Online-Workshop Computational Algebra 2021

Location & registration

The workshop took place on 21 May 2021 starting at 13:00 CEST. Note that for data protection reasons, joining required an access code. To get it, please register for the workshop by sending an email to caworkshop with subject “Workshop Computational Algebra 2021” and including your name and affiliation.

If you have any questions about the workshop, please contact the organizers: Michael Cuntz, Anne Frühbis-Krüger, Sabrina Gaube.


  • 13:00: Words of welcome
  • 13:05-13:55: Simon Brandhorst (Saarbrücken)
  • 14:05-14:55: Jean Philippe Labbé (Berlin)
  • 15:05-15:55: Timo de Wolff (Braunschweig)
  • 16:05-16:55: Jonathan Kliem (Berlin)


Simon Brandhorst (Saarbrücken)
Equations for the K3-Lehmer map
The dynamical complexity of an automorphism of a complex surface is measured by its topological entropy. The entropy is the logarithm of a Salem number, that is, a real algebraic integer lambda greater than 1 which is conjugate to 1/lambda and all whose other conjugates lie on the unit circle. Conjecturally the smallest Salem number is Lehmer’s number lambda_10. Lehmer’s conjecture is true for entropies: log(lambda_10) is the minimum among entropies of automorphisms of complex surfaces.
In a series of papers McMullen proved the existence of such an automorphism on a complex projective K3 surface. His strategy combines ideas from integer programming with the theory of lattices, number fields and reflection groups. The final step of the proof relies on the Torelli-type Theorem for K3 surfaces which is non constructive. In this talk I present equations for this automorphism. To find it we used Kneser’s neighbor method, elliptic fibrations and their linear systems, finite non-symplectic automorphisms and p-adic lifting.
This is joint work with Noam D. Elkies.

Jonathan Kliem (Berlin)
A new face iterator for polyhedra and other lattices
We will discuss a depth-first algorithm to iterate over the faces of polyhedra (joint work with Christian Stump). It is very memory efficient and the implementation in SageMath is much faster than implementations of other algorithms. The algorithm can be applied to other situations such as simplicial complexes, finite polyhedral complexes, subdivisions of manifolds, extended tight spans and closed sets of matroids.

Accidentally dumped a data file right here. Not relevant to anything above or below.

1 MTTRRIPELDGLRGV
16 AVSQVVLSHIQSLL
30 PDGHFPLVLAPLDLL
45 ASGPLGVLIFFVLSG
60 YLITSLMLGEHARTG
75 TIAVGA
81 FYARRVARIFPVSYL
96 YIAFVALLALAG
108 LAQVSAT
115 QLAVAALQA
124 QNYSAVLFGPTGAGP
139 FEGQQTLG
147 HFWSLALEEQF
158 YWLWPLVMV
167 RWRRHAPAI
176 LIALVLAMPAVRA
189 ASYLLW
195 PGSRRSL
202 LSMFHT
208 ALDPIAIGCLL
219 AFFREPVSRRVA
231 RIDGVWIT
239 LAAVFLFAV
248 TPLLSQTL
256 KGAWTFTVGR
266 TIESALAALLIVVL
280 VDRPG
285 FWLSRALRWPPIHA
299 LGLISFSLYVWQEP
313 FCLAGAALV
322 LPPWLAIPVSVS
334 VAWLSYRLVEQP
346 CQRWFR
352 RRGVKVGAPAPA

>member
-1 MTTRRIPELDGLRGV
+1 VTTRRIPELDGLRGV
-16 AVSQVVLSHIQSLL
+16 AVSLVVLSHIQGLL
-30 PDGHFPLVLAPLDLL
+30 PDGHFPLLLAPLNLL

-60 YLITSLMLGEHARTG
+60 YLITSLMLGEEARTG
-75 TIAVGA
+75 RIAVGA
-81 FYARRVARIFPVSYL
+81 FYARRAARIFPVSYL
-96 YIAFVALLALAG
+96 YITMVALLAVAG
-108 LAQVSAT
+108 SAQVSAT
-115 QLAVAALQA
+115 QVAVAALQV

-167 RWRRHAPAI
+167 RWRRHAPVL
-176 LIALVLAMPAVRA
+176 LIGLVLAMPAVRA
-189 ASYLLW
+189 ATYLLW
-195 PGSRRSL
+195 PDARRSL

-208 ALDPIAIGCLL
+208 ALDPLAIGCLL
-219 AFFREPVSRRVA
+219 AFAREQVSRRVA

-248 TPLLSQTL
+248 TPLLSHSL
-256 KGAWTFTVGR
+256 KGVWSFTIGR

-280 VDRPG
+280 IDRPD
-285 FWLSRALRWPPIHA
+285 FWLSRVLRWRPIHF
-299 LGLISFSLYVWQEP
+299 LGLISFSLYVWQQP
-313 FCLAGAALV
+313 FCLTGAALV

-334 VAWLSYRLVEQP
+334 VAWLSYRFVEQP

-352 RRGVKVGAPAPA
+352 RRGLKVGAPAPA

Jean Philippe Labbé (Berlin)
Lineup polytopes and applications in quantum physics
The set of all possible spectra of 1-reduced density operators for systems of N particles on a d-dimensional Hilbert space is a polytope called hypersimplex. If the spectrum of the original density operators is fixed, the set of spectra (ordered decreasingly) of 1-reduced density operators is also a polytope. A theoretical description of this polytope using inequalities was provided by Klyachko in the early 2000’s.
Adapting and enhancing tools from discrete geometry and combinatorics (symmetric polytopes, sweep polytopes, and the Gale order), we obtained such necessary inequalities explicitly, that are furthermore valid for arbitrarily large N and d.
These may therefore be interpreted as generalizations of Pauli’s exclusion principle for fermions. In particular, this approach leads to a new class of polytopes called lineup polytopes.

This is joint work with physicists Julia Liebert, Christian Schilling and mathematicians Eva Philippe, Federico Castillo and Arnau Padrol.

Timo de Wolff (Braunschweig)
An Introduction to Nonnegativity and Polynomial Optimization
In science and engineering, we regularly face hard, nonlinear polynomial optimization problems. Solving these problems is essentially equivalent to computing certificates of nonnegativity of multivariate, real polynomials — a key problem in real algebraic geometry. Since the 19th century, sums of squares (SOS) are a standard certificates for nonnegativity. These can be detected via semidefinite programming (SDP) in practice.

In 2014, Iliman and I introduced a new certificate of nonnegativity based on sums of nonnegative circuit polynomials (SONC), which I have developed further since then both in theory and practice joint with different coauthors. In particular, these certificates are independent of sums of squares and can be computed via convex optimization programs called relative entropy programs.

In the first part of this talk, I will give an overview about certificates of nonnegativity and its relation to polynomial optimization. In the second part, I discuss some highlights of recent work involving SONC certificates and their application.